Author Archives: Øystein Hernæs

Monthly book roundup – 2018 July

Books finished in July:
(Warning: reviews are unpolished and quickly written.)

A Guide to the Good Life: The Ancient Art of Stoic Joy (2013) by William B. Irvine. Introductory book about stoicism and its value as a philosophy of life. The book serves both as an elementary history of stoicism and an introduction and guide to stoic practice (or at any rate the author’s versions of these). Irvine repeatedly battles the supposed negative connotations of the word “stoic,” which I do not recognize, but I guess that is his experience. To me it was good that the he also spends quite some time marking out the differences between the stoics and the cynics. E.g., I learnt that the cynics placed a much heavier emphasis on asceticism. The concrete advice on various stoic techniques for a good life I found the most valuable:
-Negative visualization the most important tool. Visualize loss of relatives, friends, material goods etc. Makes us appreciate what we have more.
-Things that happen to us are relatively insignificant- realize by imagining our reaction if that had happened to others.
-Think about that an experience might be the last – enjoy and concentrate on it more.
-Sometimes actually lived as we had lost various things. Both prepares us specifically and for deprivations in general.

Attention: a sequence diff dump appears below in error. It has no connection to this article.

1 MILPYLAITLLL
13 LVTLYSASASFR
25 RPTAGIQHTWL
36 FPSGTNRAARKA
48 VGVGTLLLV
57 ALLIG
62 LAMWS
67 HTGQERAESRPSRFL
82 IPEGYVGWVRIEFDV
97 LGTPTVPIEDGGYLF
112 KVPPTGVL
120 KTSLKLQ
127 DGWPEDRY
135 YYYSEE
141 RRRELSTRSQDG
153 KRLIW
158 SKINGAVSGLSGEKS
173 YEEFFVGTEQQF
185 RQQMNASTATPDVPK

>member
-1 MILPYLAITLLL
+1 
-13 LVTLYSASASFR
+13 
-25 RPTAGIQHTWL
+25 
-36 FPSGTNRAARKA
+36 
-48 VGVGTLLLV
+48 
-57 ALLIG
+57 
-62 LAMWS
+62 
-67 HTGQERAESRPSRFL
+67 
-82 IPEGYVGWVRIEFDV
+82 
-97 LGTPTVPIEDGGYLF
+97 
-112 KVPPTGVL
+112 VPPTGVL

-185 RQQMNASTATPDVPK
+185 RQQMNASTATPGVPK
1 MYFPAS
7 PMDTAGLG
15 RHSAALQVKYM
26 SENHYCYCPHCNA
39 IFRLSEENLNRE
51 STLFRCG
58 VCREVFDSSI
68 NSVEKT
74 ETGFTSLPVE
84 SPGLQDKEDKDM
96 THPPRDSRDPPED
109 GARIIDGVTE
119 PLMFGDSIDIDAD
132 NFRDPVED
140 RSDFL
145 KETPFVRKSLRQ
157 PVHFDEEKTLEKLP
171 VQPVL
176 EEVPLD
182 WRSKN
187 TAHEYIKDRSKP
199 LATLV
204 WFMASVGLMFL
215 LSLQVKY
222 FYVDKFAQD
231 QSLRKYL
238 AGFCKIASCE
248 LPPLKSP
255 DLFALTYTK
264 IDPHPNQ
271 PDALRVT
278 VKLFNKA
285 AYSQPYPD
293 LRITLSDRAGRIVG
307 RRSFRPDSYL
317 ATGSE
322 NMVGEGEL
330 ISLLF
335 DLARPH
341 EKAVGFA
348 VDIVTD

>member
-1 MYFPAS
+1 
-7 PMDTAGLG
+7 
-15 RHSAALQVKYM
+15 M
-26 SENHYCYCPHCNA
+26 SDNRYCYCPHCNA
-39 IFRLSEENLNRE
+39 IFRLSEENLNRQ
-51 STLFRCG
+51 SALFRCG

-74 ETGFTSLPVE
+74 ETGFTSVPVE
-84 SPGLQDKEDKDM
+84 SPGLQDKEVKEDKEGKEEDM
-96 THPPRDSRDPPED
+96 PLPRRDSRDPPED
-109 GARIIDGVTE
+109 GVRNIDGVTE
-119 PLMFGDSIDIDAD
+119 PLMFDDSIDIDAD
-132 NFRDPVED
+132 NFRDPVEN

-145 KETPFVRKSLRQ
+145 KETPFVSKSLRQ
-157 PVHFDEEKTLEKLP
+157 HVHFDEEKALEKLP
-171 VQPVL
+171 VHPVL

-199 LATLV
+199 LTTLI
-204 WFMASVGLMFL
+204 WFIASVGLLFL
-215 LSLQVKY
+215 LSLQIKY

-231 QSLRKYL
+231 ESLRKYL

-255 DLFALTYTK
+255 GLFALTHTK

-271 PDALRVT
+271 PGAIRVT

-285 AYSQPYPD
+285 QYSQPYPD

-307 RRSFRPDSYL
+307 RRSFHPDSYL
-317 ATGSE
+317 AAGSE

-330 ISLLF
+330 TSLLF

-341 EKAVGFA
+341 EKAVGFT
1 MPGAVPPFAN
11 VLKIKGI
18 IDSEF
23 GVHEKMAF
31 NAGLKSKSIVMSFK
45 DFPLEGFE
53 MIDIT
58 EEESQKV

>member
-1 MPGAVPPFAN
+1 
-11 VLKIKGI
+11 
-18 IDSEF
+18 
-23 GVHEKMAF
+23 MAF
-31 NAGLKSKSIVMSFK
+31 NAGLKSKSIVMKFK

-Wait for need to arise before satisfying it. E.g. thirst.
The suggestion that we should set as goals as that what we already have, I find somewhat problematic. Being happy with what we have is often good, but may deter improvements and good developments. The counter-argument that a stoic should still strive and has a duty to be useful and not seek fame and fortune, but maybe gain it as a side effect, is somewhat unsatisfying. Recommended. (H/t: Marc Andreessen.)

The Wild Shore: The Three Californias Triptych, Book 1 (1984) by Kim Stanley Robinson. Life in a small fishing village in 2047 in an isolated US which has been the target of a nuclear attack. A realistic if somewhat boring portrait of life in such a village, which would presumably resemble life in similar villages 100 years ago, and getting in contact with the wider world. Not recommended.